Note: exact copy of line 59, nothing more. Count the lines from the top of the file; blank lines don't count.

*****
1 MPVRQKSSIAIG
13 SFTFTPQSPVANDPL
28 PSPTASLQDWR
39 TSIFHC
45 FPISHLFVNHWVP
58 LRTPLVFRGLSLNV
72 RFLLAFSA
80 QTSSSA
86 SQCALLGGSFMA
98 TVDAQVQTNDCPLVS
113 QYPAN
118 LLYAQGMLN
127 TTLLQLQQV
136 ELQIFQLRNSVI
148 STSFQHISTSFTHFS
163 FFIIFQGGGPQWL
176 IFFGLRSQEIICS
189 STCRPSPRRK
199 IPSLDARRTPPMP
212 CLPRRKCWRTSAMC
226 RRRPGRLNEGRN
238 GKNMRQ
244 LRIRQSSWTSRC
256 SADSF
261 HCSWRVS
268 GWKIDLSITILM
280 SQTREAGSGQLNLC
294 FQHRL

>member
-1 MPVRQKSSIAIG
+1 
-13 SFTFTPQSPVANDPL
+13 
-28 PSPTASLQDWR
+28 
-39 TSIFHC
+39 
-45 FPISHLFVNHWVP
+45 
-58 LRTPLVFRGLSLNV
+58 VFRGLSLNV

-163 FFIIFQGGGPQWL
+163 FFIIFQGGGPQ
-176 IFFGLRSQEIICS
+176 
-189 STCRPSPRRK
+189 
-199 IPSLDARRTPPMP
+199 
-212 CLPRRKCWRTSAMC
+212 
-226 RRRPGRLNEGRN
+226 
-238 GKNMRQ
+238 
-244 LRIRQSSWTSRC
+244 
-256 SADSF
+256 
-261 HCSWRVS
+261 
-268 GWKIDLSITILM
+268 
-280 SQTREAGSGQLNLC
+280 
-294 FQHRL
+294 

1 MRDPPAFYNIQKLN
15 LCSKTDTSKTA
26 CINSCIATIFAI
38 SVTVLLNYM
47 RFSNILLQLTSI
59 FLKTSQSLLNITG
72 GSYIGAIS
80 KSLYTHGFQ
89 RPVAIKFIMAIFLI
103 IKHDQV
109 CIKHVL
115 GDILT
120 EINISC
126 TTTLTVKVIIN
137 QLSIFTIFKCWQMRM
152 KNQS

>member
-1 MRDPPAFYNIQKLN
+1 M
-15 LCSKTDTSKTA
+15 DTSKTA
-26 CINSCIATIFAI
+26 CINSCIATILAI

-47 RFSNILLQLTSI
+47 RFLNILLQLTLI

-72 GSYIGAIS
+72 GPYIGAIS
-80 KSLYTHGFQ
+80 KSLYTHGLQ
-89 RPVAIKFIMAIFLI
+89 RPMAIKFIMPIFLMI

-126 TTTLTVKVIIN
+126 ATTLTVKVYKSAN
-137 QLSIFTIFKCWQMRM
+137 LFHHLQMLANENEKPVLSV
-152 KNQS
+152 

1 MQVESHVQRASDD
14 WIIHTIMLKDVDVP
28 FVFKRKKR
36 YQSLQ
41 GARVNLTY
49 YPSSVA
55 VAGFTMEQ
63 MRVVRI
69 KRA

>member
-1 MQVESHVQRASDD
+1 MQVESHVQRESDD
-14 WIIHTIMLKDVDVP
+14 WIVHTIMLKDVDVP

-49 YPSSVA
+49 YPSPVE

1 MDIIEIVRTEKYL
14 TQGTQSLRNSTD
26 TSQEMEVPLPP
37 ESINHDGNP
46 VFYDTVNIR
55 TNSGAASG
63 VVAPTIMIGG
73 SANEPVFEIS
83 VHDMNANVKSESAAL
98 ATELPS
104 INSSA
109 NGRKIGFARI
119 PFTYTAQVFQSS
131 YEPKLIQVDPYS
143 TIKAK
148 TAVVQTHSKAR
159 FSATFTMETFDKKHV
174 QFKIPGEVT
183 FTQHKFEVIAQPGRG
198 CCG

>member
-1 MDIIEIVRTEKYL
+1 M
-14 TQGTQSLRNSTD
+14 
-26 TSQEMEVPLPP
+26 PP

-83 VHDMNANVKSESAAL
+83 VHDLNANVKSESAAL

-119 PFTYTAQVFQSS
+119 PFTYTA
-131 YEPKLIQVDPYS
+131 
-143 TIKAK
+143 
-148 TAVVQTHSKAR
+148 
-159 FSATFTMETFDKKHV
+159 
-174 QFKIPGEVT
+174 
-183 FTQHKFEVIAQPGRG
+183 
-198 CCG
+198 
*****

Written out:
+256 